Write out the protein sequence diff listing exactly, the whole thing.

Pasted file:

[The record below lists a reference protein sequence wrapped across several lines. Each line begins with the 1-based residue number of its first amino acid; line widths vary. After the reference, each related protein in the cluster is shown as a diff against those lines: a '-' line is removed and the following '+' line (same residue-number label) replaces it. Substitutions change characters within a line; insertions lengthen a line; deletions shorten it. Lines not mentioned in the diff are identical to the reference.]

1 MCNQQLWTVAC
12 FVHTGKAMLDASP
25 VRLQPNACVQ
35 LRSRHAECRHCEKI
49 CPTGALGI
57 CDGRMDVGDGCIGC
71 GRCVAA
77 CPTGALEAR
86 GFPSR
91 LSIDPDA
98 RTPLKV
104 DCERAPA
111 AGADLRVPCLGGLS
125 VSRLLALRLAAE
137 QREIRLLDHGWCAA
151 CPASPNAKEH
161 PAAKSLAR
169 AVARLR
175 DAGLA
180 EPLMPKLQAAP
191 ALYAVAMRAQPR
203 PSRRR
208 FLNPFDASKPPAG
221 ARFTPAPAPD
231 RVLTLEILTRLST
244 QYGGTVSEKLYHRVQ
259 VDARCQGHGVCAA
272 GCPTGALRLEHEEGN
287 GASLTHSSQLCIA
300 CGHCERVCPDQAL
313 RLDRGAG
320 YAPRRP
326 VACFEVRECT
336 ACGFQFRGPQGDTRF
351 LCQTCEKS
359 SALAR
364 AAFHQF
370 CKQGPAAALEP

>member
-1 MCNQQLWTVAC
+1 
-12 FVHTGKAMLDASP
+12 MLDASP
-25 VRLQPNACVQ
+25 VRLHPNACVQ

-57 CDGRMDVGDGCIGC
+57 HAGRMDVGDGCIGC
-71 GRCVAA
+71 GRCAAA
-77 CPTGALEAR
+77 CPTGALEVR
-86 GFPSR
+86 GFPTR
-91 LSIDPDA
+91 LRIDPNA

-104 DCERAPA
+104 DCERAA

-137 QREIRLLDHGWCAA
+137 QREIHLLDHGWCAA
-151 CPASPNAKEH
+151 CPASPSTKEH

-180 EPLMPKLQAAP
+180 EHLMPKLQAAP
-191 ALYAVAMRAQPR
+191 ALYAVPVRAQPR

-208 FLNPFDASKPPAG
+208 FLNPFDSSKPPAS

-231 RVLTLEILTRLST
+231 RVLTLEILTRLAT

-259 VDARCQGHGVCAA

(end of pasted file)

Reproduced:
[The record below lists a reference protein sequence wrapped across several lines. Each line begins with the 1-based residue number of its first amino acid; line widths vary. After the reference, each related protein in the cluster is shown as a diff against those lines: a '-' line is removed and the following '+' line (same residue-number label) replaces it. Substitutions change characters within a line; insertions lengthen a line; deletions shorten it. Lines not mentioned in the diff are identical to the reference.]

1 MCNQQLWTVAC
12 FVHTGKAMLDASP
25 VRLQPNACVQ
35 LRSRHAECRHCEKI
49 CPTGALGI
57 CDGRMDVGDGCIGC
71 GRCVAA
77 CPTGALEAR
86 GFPSR
91 LSIDPDA
98 RTPLKV
104 DCERAPA
111 AGADLRVPCLGGLS
125 VSRLLALRLAAE
137 QREIRLLDHGWCAA
151 CPASPNAKEH
161 PAAKSLAR
169 AVARLR
175 DAGLA
180 EPLMPKLQAAP
191 ALYAVAMRAQPR
203 PSRRR
208 FLNPFDASKPPAG
221 ARFTPAPAPD
231 RVLTLEILTRLST
244 QYGGTVSEKLYHRVQ
259 VDARCQGHGVCAA
272 GCPTGALRLEHEEGN
287 GASLTHSSQLCIA
300 CGHCERVCPDQAL
313 RLDRGAG
320 YAPRRP
326 VACFEVRECT
336 ACGFQFRGPQGDTRF
351 LCQTCEKS
359 SALAR
364 AAFHQF
370 CKQGPAAALEP

>member
-1 MCNQQLWTVAC
+1 
-12 FVHTGKAMLDASP
+12 MLDASP
-25 VRLQPNACVQ
+25 VRLHPNACVQ

-57 CDGRMDVGDGCIGC
+57 HAGRMDVGDGCIGC
-71 GRCVAA
+71 GRCAAA
-77 CPTGALEAR
+77 CPTGALEVR
-86 GFPSR
+86 GFPTR
-91 LSIDPDA
+91 LRIDPNA

-104 DCERAPA
+104 DCERAA

-137 QREIRLLDHGWCAA
+137 QREIHLLDHGWCAA
-151 CPASPNAKEH
+151 CPASPSTKEH

-180 EPLMPKLQAAP
+180 EHLMPKLQAAP
-191 ALYAVAMRAQPR
+191 ALYAVPVRAQPR

-208 FLNPFDASKPPAG
+208 FLNPFDSSKPPAS

-231 RVLTLEILTRLST
+231 RVLTLEILTRLAT

-259 VDARCQGHGVCAA